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2.
Lancet Rheumatol ; 2(9): e557-e564, 2020 Sep.
Article in English | MEDLINE | ID: covidwho-623270

ABSTRACT

Background: In the ongoing COVID-19 pandemic, the susceptibility of patients with rheumatic diseases to COVID-19 remains unclear. We aimed to investigate susceptibility to COVID-19 in patients with autoimmune rheumatic diseases during the ongoing COVID-19 pandemic. Methods: We did a multicentre retrospective study of patients with autoimmune rheumatic diseases in Hubei province, the epicentre of the COVID-19 outbreak in China. Patients with rheumatic diseases were contacted through an automated telephone-based survey to investigate their susceptibility to COVID-19. Data about COVID-19 exposure or diagnosis were collected. Families with a documented history of COVID-19 exposure, as defined by having at least one family member diagnosed with COVID-19, were followed up by medical professionals to obtain detailed information, including sex, age, smoking history, past medical history, use of medications, and information related to COVID-19. Findings: Between March 20 and March 30, 2020, 6228 patients with autoimmune rheumatic diseases were included in the study. The overall rate of COVID-19 in patients with an autoimmune rheumatic disease in our study population was 0·43% (27 of 6228 patients). We identified 42 families in which COVID-19 was diagnosed between Dec 20, 2019, and March 20, 2020, in either patients with a rheumatic disease or in a family member residing at the same physical address during the outbreak. Within these 42 families, COVID-19 was diagnosed in 27 (63%) of 43 patients with a rheumatic disease and in 28 (34%) of 83 of their family members with no rheumatic disease (adjusted odds ratio [OR] 2·68 [95% CI 1·14-6·27]; p=0·023). Patients with rheumatic disease who were taking hydroxychloroquine had a lower risk of COVID-19 infection than patients taking other disease-modifying anti-rheumatic drugs (OR 0·09 [95% CI 0·01-0·94]; p=0·044). Additionally, the risk of COVID-19 was increased with age (adjusted OR 1·04 [95%CI 1·01-1·06]; p=0·0081). Interpretation: Patients with autoimmune rheumatic disease might be more susceptible to COVID-19 infection than the general population. Funding: National Natural Science Foundation of China and the Tongji Hospital Clinical Research Flagship Program.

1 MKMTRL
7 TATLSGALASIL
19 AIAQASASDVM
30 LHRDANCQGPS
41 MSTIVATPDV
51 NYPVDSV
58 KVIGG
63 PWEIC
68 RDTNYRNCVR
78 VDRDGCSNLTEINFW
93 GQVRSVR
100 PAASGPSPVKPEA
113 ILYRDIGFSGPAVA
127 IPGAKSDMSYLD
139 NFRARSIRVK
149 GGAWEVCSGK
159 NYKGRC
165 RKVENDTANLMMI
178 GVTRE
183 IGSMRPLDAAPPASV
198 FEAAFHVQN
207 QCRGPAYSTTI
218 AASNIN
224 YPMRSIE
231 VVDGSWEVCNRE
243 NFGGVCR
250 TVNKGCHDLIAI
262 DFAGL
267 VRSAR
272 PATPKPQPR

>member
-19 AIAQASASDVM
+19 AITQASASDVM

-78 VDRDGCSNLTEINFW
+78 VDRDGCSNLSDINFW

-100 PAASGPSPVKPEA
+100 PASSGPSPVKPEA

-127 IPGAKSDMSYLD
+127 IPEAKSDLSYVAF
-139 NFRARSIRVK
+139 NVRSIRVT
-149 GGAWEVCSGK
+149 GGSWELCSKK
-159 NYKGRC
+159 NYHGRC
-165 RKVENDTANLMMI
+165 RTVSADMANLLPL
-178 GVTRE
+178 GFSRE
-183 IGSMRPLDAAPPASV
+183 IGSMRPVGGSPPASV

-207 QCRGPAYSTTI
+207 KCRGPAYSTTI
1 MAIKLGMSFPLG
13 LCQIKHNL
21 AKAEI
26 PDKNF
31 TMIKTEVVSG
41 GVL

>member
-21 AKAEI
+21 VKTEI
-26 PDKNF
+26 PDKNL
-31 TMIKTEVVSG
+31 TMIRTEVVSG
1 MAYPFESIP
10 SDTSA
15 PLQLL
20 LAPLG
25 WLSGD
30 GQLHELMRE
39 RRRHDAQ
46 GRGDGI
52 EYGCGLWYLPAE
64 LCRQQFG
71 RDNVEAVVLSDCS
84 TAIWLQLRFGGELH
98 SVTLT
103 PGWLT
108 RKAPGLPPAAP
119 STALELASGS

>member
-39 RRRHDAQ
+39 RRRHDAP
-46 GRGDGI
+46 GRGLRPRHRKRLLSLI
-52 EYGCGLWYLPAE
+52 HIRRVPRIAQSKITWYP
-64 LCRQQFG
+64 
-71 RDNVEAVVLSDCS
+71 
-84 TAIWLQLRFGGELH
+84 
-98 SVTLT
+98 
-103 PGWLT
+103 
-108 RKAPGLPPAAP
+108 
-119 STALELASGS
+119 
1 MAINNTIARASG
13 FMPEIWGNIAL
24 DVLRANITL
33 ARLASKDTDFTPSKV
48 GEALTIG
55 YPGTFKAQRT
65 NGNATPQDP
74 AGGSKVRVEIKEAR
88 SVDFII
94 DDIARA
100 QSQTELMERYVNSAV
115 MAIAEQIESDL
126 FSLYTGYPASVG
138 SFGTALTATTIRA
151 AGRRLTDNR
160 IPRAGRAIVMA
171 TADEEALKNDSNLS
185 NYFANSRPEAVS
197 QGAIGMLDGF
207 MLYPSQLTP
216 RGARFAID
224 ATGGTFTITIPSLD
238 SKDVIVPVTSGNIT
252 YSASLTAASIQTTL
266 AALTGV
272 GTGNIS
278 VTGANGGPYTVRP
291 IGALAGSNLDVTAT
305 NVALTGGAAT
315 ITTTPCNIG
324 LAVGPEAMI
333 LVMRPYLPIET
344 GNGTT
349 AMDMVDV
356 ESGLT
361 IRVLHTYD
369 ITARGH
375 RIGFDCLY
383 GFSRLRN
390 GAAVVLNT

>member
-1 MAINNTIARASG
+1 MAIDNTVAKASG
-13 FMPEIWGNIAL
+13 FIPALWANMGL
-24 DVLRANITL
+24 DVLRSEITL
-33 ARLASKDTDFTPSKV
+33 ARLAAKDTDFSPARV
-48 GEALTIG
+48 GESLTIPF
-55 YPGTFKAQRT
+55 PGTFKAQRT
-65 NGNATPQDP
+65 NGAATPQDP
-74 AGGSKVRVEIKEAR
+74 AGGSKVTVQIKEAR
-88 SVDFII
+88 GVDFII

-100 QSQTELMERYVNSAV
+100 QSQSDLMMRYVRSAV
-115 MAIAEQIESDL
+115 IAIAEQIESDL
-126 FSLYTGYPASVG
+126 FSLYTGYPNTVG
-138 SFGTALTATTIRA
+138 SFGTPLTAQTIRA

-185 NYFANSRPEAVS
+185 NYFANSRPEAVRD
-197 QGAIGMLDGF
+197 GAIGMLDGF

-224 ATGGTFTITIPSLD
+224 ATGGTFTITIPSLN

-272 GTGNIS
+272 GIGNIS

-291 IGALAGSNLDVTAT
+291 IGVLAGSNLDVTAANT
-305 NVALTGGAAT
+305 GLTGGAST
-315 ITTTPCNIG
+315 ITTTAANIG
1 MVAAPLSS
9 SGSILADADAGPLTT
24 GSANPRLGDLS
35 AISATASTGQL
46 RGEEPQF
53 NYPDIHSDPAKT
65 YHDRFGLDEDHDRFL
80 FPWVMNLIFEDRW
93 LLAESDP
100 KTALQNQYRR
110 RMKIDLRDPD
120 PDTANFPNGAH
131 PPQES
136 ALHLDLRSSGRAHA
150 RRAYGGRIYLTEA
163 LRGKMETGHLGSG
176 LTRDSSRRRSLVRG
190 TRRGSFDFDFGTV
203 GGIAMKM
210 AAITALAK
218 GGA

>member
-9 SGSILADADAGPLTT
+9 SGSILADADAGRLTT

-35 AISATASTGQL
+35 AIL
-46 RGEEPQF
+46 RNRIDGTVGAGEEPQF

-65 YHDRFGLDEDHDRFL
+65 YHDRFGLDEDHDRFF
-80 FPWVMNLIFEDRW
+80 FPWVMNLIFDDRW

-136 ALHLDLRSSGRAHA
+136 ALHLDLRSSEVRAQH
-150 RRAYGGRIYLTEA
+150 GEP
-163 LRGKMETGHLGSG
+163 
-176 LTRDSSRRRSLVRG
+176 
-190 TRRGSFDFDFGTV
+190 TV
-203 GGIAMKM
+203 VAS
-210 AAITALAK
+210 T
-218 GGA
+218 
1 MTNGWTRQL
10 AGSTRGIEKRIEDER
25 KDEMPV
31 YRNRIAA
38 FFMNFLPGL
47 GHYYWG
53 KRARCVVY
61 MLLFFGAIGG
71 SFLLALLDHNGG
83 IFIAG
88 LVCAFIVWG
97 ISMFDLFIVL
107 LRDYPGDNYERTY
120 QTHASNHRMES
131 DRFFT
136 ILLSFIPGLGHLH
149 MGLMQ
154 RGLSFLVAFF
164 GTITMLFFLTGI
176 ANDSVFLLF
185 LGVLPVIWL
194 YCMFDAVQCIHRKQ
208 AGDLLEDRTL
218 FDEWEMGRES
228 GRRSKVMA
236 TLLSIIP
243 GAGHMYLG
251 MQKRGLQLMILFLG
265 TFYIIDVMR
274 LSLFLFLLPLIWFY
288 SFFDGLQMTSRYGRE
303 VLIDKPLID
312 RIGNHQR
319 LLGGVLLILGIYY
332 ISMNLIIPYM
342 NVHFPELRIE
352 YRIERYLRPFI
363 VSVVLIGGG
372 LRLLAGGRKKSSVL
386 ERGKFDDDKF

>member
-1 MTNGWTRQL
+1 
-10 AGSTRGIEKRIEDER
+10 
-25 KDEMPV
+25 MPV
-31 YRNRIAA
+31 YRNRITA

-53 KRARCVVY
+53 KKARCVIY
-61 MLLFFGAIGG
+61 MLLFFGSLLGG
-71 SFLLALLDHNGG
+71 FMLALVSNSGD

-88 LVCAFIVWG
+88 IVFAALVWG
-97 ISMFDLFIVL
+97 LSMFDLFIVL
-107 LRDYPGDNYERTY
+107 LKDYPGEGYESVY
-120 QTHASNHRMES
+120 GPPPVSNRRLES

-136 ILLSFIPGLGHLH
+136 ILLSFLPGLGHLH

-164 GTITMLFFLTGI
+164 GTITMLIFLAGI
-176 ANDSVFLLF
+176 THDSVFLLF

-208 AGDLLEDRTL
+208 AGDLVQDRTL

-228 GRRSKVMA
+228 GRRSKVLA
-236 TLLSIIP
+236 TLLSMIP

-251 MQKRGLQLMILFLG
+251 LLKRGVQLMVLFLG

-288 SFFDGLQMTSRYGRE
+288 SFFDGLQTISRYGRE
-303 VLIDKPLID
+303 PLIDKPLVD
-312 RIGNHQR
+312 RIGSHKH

3.
Int J Infect Dis ; 98: 21-32, 2020 Sep.
Article in English | MEDLINE | ID: covidwho-601423

ABSTRACT

BACKGROUND: Acute respiratory infections (ARIs) remain a significant public threat with high morbidity and mortality worldwide; viruses are significant pathogens that cause ARIs. This study was conducted to better understand the epidemiological characteristics of respiratory viruses circulating in southern China. METHODS: We collected 22,680 respiratory samples from ARI patients in 18 hospitals in southern China during 2009-2018; seven common respiratory viruses including Flu, RSV, PIV, hMPV, ADV, HCoV, and HBoV were screened using in-house real-time PCR. RESULTS: Of all samples, 9760 ARI cases (9760/22680, 43.03%) tested positive for the seven common respiratory viruses. The most detected virus was Flu (14.15%), followed by RSV (10.33%) and PIV (5.43%); Flu-A, PIV3, and HCoV-OC43 were the predominant subtypes. Although most of the viruses were detected in male inpatients, Flu was more likely detected in female outpatients. Flu infection was more likely to cause URTI (upper respiratory tract infection), whereas RSV infection was more likely to cause pneumonia and bronchitis. The prevalence of Flu was particularly high in 2009. The epidemic level was found notably high in 2014-2018 for RSV, in 2016-2018 for PIV, in the summer of 2018 for ADV, in the summer of 2016 and winter of 2018 for HCoV, and in the summer of 2011 and autumn of 2018 for HBoV. The co-detection rate of the seven viruses was 4.70%; RSV, PIV, and Flu were the most commonly co-detected viruses. CONCLUSIONS: This work demonstrates the epidemiological characteristics of seven common respiratory viruses in ARI patients in southern China.

4.
Ann Rheum Dis ; 79(8): 1007-1013, 2020 08.
Article in English | MEDLINE | ID: covidwho-342666

ABSTRACT